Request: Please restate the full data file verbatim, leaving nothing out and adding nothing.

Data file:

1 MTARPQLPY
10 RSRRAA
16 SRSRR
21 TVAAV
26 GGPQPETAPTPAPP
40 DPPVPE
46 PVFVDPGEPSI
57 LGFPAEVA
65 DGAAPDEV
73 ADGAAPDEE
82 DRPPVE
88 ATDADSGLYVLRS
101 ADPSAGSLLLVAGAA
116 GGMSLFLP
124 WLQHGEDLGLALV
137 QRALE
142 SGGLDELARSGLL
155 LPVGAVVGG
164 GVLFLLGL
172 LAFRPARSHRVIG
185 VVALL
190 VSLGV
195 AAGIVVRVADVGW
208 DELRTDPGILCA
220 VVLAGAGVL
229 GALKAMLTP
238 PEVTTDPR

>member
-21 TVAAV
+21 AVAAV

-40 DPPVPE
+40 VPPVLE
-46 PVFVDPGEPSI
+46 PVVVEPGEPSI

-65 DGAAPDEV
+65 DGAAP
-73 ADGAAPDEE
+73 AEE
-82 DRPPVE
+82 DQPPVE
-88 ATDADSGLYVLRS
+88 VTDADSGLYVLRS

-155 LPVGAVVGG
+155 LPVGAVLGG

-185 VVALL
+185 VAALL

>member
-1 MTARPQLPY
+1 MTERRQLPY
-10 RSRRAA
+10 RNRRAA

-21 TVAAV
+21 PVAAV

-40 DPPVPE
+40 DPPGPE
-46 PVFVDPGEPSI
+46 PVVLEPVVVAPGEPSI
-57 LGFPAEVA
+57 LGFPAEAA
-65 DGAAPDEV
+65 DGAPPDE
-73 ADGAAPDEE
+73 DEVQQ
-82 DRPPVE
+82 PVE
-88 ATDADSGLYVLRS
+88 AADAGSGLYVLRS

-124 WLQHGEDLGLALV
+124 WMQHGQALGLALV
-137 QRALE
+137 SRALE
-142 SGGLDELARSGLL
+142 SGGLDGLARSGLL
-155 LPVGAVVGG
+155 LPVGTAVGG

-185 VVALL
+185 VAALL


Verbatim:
1 MTARPQLPY
10 RSRRAA
16 SRSRR
21 TVAAV
26 GGPQPETAPTPAPP
40 DPPVPE
46 PVFVDPGEPSI
57 LGFPAEVA
65 DGAAPDEV
73 ADGAAPDEE
82 DRPPVE
88 ATDADSGLYVLRS
101 ADPSAGSLLLVAGAA
116 GGMSLFLP
124 WLQHGEDLGLALV
137 QRALE
142 SGGLDELARSGLL
155 LPVGAVVGG
164 GVLFLLGL
172 LAFRPARSHRVIG
185 VVALL
190 VSLGV
195 AAGIVVRVADVGW
208 DELRTDPGILCA
220 VVLAGAGVL
229 GALKAMLTP
238 PEVTTDPR

>member
-21 TVAAV
+21 AVAAV

-40 DPPVPE
+40 VPPVLE
-46 PVFVDPGEPSI
+46 PVVVEPGEPSI

-65 DGAAPDEV
+65 DGAAP
-73 ADGAAPDEE
+73 AEE
-82 DRPPVE
+82 DQPPVE
-88 ATDADSGLYVLRS
+88 VTDADSGLYVLRS

-155 LPVGAVVGG
+155 LPVGAVLGG

-185 VVALL
+185 VAALL

>member
-1 MTARPQLPY
+1 MTERRQLPY
-10 RSRRAA
+10 RNRRAA

-21 TVAAV
+21 PVAAV

-40 DPPVPE
+40 DPPGPE
-46 PVFVDPGEPSI
+46 PVVLEPVVVAPGEPSI
-57 LGFPAEVA
+57 LGFPAEAA
-65 DGAAPDEV
+65 DGAPPDE
-73 ADGAAPDEE
+73 DEVQQ
-82 DRPPVE
+82 PVE
-88 ATDADSGLYVLRS
+88 AADAGSGLYVLRS

-124 WLQHGEDLGLALV
+124 WMQHGQALGLALV
-137 QRALE
+137 SRALE
-142 SGGLDELARSGLL
+142 SGGLDGLARSGLL
-155 LPVGAVVGG
+155 LPVGTAVGG

-185 VVALL
+185 VAALL